What should content-area teachers know about vocabulary instruction?
Page 3: Selecting Essential Words
Teachers know that there is much more vocabulary than they have time to cover in class. Curricular materials, state standards, and local guidelines include lists of words thought to be crucial to understanding a given subject area. Even as they teach these recommended words, teachers might also need to add vocabulary terms that are unfamiliar to students because of their level of language proficiency or background knowledge in that area. These vocabulary lists can be overwhelming, and it might be necessary for teachers to decide which words in those lists are the most-essential to explicitly teach. Before they do so, however, it might be helpful for teachers to understand the information outlined in the table below.
|Vocabulary from content areas often contains
|What this means
|Words that do not typically occur in a student’s vocabulary, though they may be important to a particular lesson or unit of instruction
|Words with multiple meanings
|Words that might be the same as those used every day but that have an entirely different and unfamiliar meaning when associated with particular content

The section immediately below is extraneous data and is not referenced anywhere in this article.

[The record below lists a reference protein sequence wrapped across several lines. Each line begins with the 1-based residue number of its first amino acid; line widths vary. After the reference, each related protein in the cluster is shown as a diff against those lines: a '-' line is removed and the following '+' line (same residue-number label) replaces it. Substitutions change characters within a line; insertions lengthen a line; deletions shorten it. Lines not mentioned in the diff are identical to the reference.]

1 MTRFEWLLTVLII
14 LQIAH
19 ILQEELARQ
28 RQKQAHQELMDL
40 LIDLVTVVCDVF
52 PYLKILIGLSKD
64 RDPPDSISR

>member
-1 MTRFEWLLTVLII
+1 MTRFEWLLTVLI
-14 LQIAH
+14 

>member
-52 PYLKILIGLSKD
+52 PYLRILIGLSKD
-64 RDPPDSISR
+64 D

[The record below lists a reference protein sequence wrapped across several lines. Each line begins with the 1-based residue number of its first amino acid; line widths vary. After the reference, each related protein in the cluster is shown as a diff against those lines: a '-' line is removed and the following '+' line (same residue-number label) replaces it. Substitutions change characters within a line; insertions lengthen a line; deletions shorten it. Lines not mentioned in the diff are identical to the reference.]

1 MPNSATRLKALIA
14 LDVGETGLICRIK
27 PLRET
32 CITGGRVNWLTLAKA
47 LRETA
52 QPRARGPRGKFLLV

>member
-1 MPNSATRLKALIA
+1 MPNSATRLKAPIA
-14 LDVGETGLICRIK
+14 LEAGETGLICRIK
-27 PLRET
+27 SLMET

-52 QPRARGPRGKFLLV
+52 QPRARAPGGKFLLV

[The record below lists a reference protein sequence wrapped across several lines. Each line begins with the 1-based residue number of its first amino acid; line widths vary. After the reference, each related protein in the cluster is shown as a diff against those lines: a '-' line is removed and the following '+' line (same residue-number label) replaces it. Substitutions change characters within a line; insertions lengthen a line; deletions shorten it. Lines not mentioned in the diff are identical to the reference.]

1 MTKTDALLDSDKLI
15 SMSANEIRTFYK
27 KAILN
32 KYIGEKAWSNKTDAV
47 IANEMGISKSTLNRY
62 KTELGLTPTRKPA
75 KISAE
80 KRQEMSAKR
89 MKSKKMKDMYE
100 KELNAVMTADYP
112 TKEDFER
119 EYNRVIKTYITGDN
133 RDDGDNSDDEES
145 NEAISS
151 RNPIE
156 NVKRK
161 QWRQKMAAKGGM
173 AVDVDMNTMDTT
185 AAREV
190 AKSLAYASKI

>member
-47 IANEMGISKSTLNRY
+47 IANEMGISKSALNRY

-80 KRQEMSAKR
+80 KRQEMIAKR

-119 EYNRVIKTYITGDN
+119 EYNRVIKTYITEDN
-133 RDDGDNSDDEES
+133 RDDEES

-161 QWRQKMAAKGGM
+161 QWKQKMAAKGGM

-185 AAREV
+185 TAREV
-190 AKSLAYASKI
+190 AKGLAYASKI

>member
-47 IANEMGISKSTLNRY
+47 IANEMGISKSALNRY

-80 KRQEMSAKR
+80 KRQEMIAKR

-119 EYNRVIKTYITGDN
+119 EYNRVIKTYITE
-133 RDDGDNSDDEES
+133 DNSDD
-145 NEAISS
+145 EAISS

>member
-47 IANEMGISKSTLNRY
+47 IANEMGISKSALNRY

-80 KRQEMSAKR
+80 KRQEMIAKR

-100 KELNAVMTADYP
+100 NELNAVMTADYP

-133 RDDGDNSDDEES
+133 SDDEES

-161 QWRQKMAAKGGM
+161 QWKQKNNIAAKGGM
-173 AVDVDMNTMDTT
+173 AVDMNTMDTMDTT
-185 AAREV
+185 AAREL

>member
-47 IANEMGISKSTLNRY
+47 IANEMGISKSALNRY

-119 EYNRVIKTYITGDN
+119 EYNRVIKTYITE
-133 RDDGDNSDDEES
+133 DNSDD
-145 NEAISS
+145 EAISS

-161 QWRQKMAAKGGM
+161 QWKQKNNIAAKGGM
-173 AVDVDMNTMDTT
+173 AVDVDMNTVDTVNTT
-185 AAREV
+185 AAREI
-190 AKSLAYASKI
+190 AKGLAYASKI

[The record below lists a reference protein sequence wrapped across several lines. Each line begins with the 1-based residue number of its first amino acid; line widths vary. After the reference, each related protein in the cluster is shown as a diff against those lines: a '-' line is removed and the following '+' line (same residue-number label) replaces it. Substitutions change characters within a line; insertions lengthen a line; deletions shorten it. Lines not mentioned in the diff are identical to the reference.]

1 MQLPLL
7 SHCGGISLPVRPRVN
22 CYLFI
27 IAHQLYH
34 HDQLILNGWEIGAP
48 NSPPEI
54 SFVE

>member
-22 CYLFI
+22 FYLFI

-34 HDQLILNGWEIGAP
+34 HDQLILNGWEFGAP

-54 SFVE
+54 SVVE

|Instructional or academic words
|Terms commonly used at school and work (e.g., giving directions or asking questions)
|Words used in instruction that have more-common terms
For Your Information
There is a shared vocabulary of instructional words (e.g., rate, process, analyze) that are not specific to any one content area. These words are often overlooked because no one teacher takes responsibility for teaching them. Teachers should be aware of these shared vocabulary words and make sure that students understand their meaning as they relate to a given content area.
What Can Teachers Do?
Once teachers understand the common types of vocabulary found in academic lessons (e.g., uncommon words, instructional words, words with multiple meanings), they can be selective and teach a manageable number of them. They can be more efficient by teaching only those words that are unfamiliar to their students or that are inadequately defined in the materials. Teachers should choose words that are critical to understanding the main ideas and information of the unit or lesson. To do that, they can preview the content material and identify vocabulary words that are:
- Relevant to what students need to learn
- Used often within a unit or across two or more units of instruction
- Linked to content standards
- Abstract or not easily pictured (often derived words ending with -tion, -ment, -ity, etc.)
- Difficult to understand without sufficient background knowledge or contextual support
- Naturally related or have logical relationships to other words in the content
Elfrieda Hiebert, PhD
University of California, Santa Cruz
Deborah K. Reed, PhD
College of Education, University of Iowa
Director, Iowa Reading Research Center